What Europe Isn’t Doing to Stop Syria and Iran

As it turns out, however, that’s far from the truth—but the majority of the initiative must come from Europe. The European Union has thus far failed to confront the Iranian and Syrian regimes to the full extent of its ability. Though they are loath to admit it, European countries are Iran’s and Syria’s best customers, providing the EU with significant leverage. Meaningful energy sanctions could deliver a one-two punch to Iran’s nuclear weapons program and Syrian president Bashar Al Assad’s ongoing campaign to snuff out his country’s democratic reformers.

To its credit, the EU imposed oil sanctions on the Syrian regime in September, barring its 27 members from purchasing Syrian oil. Given that the EU consumes 95 percent of Syria’s oil exports, the embargo could potentially cripple the country’s economy. But there are loopholes in the EU sanctions that allow European energy firms to maintain their investments in Syrian oil fields, continue producing oil from them, and continue delivering it to their EU customers until mid-November. As a result, major European energy companies continue to operate there, including the United Kingdom’s Gulfsands Petreoleum and Petrofac, Hungary’s MOL, France’s Total, Croatia’s INA Industrija Nafte d.d, and the joint Dutch-British enterprise Royal Dutch Shell.

And when it comes to Iran, the EU remains the country’s most important global trade partner. Just last year, the total trade volume between the EU and Iran exceeded €25 billion. Almost 90 percent of Europe’s imports from Iran are energy, making the Islamic Republic the sixth-largest energy provider to the EU. While U.S. companies are prohibited from purchasing Iranian gas, and the Obama administration pushed the EU to ban the export of energy technology to Iran, Europe continues to buy Iranian gas. In addition, Iran joined Syria and Iraq in July as a signatory to a $10 billion natural gas pipeline agreement, under which Syria would eventually buy between 20 and 25 million cubic meters of Iranian gas per day, and run an extended transportation operation—the so-called “Islamic Gas Pipeline”—to Lebanon and the Mediterranean Sea, through which it would pipe gas into Europe.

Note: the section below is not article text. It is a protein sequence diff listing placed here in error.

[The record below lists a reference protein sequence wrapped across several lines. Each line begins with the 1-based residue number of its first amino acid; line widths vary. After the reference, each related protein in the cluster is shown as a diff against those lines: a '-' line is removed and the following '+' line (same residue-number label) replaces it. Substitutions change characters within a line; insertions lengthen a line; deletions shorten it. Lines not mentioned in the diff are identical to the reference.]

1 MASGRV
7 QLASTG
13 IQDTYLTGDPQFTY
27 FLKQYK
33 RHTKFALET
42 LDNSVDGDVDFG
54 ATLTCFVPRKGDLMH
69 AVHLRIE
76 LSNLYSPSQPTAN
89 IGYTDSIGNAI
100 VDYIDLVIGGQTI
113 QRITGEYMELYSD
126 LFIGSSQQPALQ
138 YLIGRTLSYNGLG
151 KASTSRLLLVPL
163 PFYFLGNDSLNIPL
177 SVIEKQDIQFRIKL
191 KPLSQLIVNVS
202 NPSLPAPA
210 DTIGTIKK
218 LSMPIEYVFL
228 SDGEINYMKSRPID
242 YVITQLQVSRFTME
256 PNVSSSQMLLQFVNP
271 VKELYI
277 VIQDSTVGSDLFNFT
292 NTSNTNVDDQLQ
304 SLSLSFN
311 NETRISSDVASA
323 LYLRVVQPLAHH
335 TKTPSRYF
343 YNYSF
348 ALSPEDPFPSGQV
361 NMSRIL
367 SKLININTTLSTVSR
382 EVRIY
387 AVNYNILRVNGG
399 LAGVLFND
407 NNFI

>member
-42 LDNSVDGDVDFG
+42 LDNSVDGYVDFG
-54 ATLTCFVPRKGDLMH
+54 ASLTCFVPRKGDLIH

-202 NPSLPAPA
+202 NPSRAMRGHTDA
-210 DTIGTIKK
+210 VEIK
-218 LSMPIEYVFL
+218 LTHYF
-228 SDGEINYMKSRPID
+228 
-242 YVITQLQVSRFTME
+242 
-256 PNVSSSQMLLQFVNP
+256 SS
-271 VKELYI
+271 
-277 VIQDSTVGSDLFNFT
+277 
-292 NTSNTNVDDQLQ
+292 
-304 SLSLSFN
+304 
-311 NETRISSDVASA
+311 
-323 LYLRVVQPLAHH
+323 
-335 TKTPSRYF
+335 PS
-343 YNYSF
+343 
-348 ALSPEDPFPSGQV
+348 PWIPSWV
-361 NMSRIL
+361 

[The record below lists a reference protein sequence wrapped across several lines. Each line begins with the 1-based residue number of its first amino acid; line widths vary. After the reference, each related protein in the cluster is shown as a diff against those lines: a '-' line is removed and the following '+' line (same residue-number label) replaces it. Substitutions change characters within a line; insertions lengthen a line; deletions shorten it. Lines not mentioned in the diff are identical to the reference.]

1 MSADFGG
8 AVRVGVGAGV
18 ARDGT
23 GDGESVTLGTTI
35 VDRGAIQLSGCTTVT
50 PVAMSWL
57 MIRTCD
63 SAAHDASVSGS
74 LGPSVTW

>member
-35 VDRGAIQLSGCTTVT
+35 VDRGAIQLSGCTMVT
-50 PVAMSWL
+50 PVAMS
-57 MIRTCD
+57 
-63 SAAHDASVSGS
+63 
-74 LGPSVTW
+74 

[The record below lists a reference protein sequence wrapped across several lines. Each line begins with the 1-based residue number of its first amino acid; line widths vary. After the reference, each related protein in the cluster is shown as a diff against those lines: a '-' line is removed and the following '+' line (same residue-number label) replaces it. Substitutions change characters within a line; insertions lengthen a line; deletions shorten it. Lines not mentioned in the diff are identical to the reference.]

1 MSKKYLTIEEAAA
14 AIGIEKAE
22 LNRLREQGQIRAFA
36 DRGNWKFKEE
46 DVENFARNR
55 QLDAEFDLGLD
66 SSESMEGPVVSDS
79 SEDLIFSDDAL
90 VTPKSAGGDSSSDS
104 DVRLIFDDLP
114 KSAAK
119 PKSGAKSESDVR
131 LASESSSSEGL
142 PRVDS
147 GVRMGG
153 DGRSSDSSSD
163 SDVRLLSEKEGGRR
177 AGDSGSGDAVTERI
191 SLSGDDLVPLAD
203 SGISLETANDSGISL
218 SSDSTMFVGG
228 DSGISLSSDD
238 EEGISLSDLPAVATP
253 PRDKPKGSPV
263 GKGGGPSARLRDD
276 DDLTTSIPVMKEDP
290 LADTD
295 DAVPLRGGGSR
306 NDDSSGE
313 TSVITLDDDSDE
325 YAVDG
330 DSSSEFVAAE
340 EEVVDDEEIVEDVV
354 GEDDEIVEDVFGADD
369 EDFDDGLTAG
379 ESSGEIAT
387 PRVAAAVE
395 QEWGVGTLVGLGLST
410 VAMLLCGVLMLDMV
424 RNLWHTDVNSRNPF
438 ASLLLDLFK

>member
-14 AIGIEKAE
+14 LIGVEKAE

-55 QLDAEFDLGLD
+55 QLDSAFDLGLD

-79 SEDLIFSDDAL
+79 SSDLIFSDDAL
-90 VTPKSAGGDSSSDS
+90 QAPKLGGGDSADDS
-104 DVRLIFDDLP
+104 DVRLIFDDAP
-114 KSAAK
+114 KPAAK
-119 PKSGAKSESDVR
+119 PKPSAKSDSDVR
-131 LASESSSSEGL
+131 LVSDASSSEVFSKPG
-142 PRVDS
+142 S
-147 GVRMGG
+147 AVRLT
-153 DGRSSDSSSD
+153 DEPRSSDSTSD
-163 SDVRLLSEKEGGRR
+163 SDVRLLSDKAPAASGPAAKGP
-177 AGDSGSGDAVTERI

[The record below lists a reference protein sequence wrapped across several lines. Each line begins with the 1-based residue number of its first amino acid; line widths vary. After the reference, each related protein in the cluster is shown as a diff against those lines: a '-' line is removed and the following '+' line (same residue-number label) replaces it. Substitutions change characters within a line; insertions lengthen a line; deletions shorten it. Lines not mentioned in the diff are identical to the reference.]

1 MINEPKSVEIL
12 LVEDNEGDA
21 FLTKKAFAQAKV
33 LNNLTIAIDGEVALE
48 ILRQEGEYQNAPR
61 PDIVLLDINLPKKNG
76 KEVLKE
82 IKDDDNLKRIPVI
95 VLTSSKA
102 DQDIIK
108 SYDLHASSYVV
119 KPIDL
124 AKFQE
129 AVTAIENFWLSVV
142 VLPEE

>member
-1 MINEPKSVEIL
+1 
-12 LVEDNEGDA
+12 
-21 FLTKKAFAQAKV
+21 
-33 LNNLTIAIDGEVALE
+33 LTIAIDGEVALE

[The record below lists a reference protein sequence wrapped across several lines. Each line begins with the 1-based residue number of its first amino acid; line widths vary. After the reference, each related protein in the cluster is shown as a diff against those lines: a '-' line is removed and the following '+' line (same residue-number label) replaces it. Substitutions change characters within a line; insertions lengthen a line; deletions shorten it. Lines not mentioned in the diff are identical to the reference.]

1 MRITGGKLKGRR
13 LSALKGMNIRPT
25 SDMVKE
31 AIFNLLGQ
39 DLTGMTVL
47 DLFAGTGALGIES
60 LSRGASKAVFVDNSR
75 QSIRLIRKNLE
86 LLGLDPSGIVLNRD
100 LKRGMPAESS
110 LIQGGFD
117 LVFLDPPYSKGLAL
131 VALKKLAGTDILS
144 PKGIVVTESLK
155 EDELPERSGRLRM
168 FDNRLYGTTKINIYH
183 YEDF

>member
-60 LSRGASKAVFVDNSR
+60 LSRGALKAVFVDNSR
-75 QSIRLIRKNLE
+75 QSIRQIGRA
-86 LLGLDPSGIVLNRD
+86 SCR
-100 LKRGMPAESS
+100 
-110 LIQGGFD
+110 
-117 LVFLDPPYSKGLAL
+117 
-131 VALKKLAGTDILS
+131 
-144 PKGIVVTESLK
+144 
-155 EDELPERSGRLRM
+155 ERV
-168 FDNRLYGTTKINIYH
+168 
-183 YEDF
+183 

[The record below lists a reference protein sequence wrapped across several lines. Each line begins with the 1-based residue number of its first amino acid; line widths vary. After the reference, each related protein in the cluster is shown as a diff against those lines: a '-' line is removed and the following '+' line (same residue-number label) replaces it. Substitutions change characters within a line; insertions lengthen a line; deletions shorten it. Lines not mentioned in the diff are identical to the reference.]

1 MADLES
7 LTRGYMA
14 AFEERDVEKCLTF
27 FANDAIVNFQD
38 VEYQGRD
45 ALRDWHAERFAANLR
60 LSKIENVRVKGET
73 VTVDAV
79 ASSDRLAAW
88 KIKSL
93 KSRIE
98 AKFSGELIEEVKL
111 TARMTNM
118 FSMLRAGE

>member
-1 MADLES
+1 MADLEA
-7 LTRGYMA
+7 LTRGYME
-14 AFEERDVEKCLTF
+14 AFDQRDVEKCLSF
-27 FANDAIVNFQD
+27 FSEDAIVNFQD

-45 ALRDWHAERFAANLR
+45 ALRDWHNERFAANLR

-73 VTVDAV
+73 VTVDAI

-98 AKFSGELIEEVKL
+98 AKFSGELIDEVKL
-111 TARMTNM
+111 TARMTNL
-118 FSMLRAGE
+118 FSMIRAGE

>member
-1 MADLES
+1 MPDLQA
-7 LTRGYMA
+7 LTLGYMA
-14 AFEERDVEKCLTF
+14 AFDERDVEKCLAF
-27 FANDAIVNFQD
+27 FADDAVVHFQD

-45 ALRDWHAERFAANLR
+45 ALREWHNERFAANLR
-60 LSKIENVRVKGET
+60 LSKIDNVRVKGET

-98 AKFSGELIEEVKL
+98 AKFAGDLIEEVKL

If the EU decided to reduce its Iranian gas imports, the measures could jolt Iran’s fragile energy market, prompting secondary pain to the cash-strapped Syrian regime that Iran is aiding. Iran’s highly vulnerable energy sector has long been considered its Achilles’ heel. The country finances its nuclear program with invaluable revenue from its energy sector. A staggering 70 percent of Iran’s governmental revenues derive from its petroleum business, which makes up 80 percent of the country’s export activities.

Instead, however, the EU—and especially Germany, which is Iran’s number one EU trading partner—continues to have a soft spot for the Iranian regime when it comes to trade. Despite the new EU sanctions, German exports to the Islamic Republic increased by 2.6 percent between 2009 and 2010, reaching a total of €3.8 billion. German exports then dropped from approximately €2.22 billion for the first half of 2010 to roughly €1.76 billion for the first half of 2011, but German imports of Iranian goods increased from to €382 million to €453 million during the same time period. The Federal Republic’s consumption of Iranian gas and oil rose during the first six months of 2011 to €280 million, up from €197 million in the first half of 2010.

Benjamin Weinthal is a Berlin-based investigative journalist and fellow at the Foundation for Defense of Democracies.
The above article was published in tnr.com on October 12th, 2011.

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